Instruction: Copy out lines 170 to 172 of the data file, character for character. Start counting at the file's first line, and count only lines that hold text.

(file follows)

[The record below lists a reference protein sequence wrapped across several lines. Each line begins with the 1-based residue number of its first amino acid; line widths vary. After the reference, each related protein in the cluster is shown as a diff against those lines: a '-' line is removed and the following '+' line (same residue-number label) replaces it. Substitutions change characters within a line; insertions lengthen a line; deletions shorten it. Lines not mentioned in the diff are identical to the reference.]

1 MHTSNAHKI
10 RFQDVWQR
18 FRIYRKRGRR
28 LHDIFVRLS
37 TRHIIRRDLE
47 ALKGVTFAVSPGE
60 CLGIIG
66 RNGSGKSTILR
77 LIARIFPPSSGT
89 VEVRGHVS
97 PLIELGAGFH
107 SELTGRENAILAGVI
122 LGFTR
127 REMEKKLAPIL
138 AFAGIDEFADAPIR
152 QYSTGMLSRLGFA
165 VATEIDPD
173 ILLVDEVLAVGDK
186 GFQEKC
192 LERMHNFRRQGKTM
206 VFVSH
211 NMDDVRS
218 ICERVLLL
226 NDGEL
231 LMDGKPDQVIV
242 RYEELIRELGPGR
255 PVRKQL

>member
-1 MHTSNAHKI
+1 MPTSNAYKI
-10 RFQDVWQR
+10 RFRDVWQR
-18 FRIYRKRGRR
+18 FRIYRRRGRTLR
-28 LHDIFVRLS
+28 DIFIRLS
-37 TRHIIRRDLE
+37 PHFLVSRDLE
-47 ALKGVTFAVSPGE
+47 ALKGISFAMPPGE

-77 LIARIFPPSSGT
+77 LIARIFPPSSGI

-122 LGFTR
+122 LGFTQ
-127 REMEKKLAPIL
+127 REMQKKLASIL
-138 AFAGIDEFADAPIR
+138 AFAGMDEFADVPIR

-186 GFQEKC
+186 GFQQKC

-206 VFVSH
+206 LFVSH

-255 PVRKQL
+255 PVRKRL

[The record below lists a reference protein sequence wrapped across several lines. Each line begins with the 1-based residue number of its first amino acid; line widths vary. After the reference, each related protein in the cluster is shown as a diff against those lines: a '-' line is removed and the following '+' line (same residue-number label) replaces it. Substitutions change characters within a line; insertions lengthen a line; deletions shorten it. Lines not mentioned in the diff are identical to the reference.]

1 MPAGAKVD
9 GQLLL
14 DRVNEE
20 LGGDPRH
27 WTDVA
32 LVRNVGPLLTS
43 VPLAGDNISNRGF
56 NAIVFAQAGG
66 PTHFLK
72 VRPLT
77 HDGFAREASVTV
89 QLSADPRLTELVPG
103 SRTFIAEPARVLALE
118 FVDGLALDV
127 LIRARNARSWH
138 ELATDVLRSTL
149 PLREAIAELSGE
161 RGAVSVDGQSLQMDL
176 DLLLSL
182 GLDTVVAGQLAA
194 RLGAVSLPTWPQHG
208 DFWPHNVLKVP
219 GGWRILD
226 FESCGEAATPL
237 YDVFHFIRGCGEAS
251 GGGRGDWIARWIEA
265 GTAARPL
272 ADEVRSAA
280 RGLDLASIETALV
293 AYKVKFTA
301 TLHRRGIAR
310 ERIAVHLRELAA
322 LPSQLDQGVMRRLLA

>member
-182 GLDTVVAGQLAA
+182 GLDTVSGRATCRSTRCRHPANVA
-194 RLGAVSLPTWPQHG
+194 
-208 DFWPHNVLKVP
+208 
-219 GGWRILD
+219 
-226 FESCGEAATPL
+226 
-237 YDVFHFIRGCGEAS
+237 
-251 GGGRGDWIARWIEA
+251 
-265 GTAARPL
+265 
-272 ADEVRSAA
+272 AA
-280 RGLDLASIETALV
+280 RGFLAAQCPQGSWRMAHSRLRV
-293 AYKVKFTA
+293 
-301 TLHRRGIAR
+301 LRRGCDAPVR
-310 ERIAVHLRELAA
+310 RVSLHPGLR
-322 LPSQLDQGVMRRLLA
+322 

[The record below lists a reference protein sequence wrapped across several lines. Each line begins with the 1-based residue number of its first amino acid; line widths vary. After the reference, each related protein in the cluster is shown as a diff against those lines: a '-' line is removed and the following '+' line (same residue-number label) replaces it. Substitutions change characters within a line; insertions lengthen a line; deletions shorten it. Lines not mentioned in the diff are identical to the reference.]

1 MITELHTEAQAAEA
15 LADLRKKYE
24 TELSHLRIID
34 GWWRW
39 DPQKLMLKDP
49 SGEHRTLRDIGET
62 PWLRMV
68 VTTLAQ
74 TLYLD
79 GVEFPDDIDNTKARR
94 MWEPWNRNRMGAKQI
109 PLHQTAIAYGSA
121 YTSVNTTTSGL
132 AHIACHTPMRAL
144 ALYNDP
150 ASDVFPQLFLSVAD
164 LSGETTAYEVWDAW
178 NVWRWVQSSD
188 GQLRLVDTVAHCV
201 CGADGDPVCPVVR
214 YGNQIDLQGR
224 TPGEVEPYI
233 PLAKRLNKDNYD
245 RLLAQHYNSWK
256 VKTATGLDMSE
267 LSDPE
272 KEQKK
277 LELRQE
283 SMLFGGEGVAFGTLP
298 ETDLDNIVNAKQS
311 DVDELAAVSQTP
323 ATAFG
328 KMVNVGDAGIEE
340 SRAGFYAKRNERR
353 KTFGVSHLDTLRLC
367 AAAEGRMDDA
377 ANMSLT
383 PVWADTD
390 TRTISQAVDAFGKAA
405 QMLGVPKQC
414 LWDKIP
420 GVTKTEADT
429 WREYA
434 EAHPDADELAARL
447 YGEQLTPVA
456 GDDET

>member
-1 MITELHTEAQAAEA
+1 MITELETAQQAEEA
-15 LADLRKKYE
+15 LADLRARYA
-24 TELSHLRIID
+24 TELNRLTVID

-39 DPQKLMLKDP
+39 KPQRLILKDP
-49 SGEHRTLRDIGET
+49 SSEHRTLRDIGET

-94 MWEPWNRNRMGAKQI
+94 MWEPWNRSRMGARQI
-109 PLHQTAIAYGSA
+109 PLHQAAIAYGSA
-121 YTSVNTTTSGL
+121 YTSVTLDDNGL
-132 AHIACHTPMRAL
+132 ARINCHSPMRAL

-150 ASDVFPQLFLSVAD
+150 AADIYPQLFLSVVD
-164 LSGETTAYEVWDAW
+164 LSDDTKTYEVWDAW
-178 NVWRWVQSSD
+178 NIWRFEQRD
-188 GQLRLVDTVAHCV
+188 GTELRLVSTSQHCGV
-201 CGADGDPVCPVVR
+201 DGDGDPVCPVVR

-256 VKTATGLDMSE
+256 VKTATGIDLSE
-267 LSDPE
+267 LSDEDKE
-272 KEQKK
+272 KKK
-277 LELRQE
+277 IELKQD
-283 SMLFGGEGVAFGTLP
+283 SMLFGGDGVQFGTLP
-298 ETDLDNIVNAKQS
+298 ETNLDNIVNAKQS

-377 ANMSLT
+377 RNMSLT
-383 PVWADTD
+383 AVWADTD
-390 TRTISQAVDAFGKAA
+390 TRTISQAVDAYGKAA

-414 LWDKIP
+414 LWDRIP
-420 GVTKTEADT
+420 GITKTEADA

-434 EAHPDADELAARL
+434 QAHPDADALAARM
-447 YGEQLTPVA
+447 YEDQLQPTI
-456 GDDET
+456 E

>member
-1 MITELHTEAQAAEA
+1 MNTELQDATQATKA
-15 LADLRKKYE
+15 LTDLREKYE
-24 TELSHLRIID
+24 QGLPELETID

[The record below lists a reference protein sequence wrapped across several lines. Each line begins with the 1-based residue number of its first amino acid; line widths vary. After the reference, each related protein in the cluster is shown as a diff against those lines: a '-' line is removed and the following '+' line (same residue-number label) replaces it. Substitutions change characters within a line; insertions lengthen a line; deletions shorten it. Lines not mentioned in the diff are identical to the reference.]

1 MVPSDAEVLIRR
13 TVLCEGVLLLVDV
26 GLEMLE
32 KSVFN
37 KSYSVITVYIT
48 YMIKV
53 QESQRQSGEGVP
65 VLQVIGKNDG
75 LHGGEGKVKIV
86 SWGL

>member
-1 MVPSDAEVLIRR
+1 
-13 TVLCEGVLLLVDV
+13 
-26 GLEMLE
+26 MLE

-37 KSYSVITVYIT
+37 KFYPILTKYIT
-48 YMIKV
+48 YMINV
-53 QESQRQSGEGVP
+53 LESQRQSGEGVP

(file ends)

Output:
+15 LADLRARYA
-24 TELSHLRIID
+24 TELNRLTVID